Secret to Succeeding with Chinese Consumers: Reflections on BYD

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Forbes: Helen H. Wang

Ever wondered what BYD stands for?

“It stands for Build Your Dreams,” Xin Jin, a business manager at BYD’s Cupertino, California office told me.  Or that is what most people think. Definitely, that is what Warren Buffett thinks.

In a recent to trip to BYD’s headquarters in Shenzhen, Buffett gave the Chinese electric car maker a big show of support.  “I like the name,” he said, as cited by the Associate Press, “let us ‘build our dreams’ together.”

The America’s most famous investor owns a 10 percent stake in BYD, a $230 million investment that is now worth more than $1.5 billion.

It does not take much research to discover that BYD are the initials of the Chinese characters Bi Ya Di, which does not mean anything but sounds foreign or Western. Many Chinese companies use Western-sounding names to make their companies or product brands sound modern, or to imply their businesses have Western connections.

Despite some nationalistic tendencies among Chinese youths, most of China’s upwardly mobile middle class consumers favor Western brands because of their quality and reputation. A recent article in Harvard Business Review reveals that only 45 percent of Chinese consumers prefer local brands, down from 57 percent three years before.

In addition to quality considerations, Chinese consumers believe that Western products elevate their social status. This is extremely important to them because the Chinese are very status-conscious people.

Even many Chinese companies try to position their products to have Western appeal. Metersbonwe, a Chinese casual-wear fashion company, uses Western models to showcase their apparel.  According to a survey by McKinsey, 90% of respondents believe that Metersbonwe is a foreign company.

So, here is a million-dollar secret for multinationals that want to capture Chinese consumers’ hearts, minds, and wallets: promote your flagship brands but tailor them to Chinese consumers’ tastes.

There are many success stories of companies that have followed this secret recipe. Kentucky Fried Chicken positioned itself in China as a Western brand with Chinese characteristics. It has highly localized menus, including congee, or Chinese-style porridge, for breakfast, Peking duck served with scallion and seafood sauce, and you tiao, or Chinese dough fritters. It has become the single largest restaurant chain in China, with nearly 2,600 restaurants in over 550 cities.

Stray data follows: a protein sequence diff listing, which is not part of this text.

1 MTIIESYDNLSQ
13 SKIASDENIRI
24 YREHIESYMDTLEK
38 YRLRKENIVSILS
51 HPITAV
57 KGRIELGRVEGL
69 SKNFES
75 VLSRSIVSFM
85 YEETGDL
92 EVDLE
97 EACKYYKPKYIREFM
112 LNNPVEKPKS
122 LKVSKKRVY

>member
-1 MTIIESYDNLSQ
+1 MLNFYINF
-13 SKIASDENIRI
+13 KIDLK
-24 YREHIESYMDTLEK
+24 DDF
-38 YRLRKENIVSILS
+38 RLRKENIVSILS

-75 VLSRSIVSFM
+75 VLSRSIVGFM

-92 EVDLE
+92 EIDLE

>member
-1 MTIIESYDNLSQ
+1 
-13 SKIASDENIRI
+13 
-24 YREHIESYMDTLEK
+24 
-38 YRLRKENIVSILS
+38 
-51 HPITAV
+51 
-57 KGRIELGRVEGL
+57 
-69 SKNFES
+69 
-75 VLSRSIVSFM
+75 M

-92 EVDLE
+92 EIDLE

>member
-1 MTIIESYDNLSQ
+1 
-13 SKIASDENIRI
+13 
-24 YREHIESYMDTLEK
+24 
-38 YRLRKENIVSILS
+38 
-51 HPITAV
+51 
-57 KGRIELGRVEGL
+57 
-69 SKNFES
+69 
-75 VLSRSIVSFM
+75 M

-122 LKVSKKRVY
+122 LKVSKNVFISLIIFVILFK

In fact, Chinese consumers’ preference for Western brands may be the very reason that BYD is experiencing a setback in its home market.  In late 2008, BYD launched China’s first homegrown hybrid car, the F3DM. It enjoyed a fanfare success, especially because of government subsidies for clean-fuel vehicles. Its gasoline-power F3 was the best selling sedan in China last year. However, BYD’s sales dropped by 19 percent this year as Chinese consumers rushed to purchase foreign-brand cars. The company has also scaled back its plans to bring the E6, a battery-powered, five-passenger crossover vehicle, to the U. S. market.

As for how Bi Ya Di became “Build Your Dreams,” the story goes back to 1995 when the battery company listed on the Hong Kong Exchange. Founder Wang Chuan-fu wanted to give the company name a visionary touch. He came up with the term “Build Your Dreams” for BYD to inspire his employees. Some investors joked that BYD might as well stand for “Build Your Dollar.”

“Build Your Dreams” has certainly worked. As Xin Jin told me, “We are dreaming big. What we are doing at BYD is not just electric cars. We are also working on battery charging stations and smart grids. In our Shenzhen headquarters compound, we have a green village, called ‘Village of the Future,’ where we use solar and wind power and recycle rainwater. We are building a green future.”

It remains to be seen whether “Build Your Dollar” works in the long run.

(This article is adapted from The Chinese Dream, due in October 2010).

P.S.:  I will be interviewing Liam Li, Sr. business director of BYD America, this weekend at the HYSTA conference. Please post any questions that you would like me to ask in the comments. Thanks!

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10 thoughts on “Secret to Succeeding with Chinese Consumers: Reflections on BYD

  1. It’s interesting that Chinese preferences for home-grown brands have *decreased* over the past three years. If I had to guess, I would have guessed they increased. This is all the more fascinating because the quality of China’s domestic branded autos has increased during that time.

    As for the F3DM, actually, it has not been successful at all. Prior to the announcement of subsidies for new energy vehicles, BYD had sold fewer than 100 to consumers. (Several hundred had been sold to Shenzhen government and taxi fleets.)

    However, the F3 (the gasoline-powered version) was the best selling sedan in all of China last year. Isn’t it interesting that a company supposedly known for new energy vehicles makes all its money from traditional internal combustion vehicles? :)

  2. I can’t believe it. Warren Buffett’s op-ed was pure political drivel. If he wants to pay more taxes no one is stopping him. Does he really think The President can spend the money better than he can?

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